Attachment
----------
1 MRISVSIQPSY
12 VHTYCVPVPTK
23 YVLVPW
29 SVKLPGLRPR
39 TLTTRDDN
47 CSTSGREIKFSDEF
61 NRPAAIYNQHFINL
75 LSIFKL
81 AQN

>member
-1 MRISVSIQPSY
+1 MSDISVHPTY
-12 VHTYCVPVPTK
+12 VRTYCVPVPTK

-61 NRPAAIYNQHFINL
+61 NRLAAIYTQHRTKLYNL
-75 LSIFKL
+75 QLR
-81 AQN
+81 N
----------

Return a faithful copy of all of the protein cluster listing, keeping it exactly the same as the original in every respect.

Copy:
1 MRISVSIQPSY
12 VHTYCVPVPTK
23 YVLVPW
29 SVKLPGLRPR
39 TLTTRDDN
47 CSTSGREIKFSDEF
61 NRPAAIYNQHFINL
75 LSIFKL
81 AQN

>member
-1 MRISVSIQPSY
+1 MSDISVHPTY
-12 VHTYCVPVPTK
+12 VRTYCVPVPTK

-61 NRPAAIYNQHFINL
+61 NRLAAIYTQHRTKLYNL
-75 LSIFKL
+75 QLR
-81 AQN
+81 N